Gender bias , along with race/colour bias will always be an obstacle in some shape or form in my opinion.. I don’t like it , but acknowledge its existence , and understand that unless those that want to bring about change actually take some action then the power balance will not shift. But doing it alone bears no fruit as we have witnessed too many times!
    From what I have read you are an inspirational lady Mary, one can see leadership comes very naturally to you and you also have the necessary knowledge and expertise, so many of the required boxes are ticked already. Pardon me for saying so, but I do wonder why you have not tried the Anglican Church.. you have your dreams (hopes) and you have as much right to those dreams as anyone else.. this is your personal choice of course and really none of my business, I just hate waste of obvious talent as opportunities are withheld by those who wish to remain in control at the full expense of others.
    Regarding the diaconate Mary , it may fall short , but right now isn’t it better to have it as an option ? All our employment legislation would have started from a male perspective and was improved upon by necessity, enlightened persons and/or courageous hard-fought legal battles. Why not have in place first then improve it where necessary (minus the legal battles one hopes)..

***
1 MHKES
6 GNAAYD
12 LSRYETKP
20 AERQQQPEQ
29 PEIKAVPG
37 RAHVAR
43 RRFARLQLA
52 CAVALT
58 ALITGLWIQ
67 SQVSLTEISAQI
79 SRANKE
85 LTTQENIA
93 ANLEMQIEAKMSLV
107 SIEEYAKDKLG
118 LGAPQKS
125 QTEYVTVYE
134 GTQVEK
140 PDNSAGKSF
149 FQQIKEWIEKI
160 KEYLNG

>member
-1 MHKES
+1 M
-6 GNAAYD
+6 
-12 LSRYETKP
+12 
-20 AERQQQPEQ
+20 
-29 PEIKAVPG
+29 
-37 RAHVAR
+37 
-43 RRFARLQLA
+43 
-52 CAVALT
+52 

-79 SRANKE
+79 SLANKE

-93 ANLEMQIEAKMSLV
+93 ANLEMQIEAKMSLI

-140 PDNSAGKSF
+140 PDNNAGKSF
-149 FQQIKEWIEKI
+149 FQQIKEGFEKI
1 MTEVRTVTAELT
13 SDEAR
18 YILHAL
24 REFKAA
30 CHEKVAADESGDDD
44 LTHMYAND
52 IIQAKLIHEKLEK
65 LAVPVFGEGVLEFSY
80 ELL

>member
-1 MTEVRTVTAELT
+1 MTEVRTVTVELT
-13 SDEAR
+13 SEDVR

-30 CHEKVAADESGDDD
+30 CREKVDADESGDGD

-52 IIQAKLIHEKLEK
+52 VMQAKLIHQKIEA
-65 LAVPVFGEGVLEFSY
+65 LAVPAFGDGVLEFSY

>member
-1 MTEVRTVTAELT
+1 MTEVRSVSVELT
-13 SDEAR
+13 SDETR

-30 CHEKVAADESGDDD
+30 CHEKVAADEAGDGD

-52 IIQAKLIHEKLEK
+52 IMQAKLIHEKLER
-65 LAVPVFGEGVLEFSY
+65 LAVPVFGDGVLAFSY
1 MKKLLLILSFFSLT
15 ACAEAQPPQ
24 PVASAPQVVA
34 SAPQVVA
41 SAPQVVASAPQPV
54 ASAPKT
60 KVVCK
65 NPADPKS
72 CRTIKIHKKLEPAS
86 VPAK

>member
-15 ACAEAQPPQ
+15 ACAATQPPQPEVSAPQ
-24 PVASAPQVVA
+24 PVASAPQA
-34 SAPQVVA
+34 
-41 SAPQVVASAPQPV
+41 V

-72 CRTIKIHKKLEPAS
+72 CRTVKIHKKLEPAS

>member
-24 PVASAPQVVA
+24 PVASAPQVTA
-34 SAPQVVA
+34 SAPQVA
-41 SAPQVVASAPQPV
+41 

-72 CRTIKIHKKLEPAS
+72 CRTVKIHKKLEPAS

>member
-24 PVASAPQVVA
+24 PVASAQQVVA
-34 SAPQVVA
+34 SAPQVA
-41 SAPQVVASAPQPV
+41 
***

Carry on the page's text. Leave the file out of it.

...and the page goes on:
The ordination of women, … this, in my opinion , is a long-term goal.
    Re-structure Priestly formation – what can be done in the short-term and what must be left for another day. Recalling married priests back to their vocation could easily be accommodated in the short-term. As Anne said before there are lots of priests’ houses that are big enough to house a family, and they are already catering for this set-up in England… the model is there to be followed.
    Allowing priests/religious to marry if they so choose – another short-term goal.
    I am not being frivolous here or discounting what you feel so deeply and personally, I recognize the need for deep discussion, but let’s try to have some needs met before we all die and there are no religious left to bury us..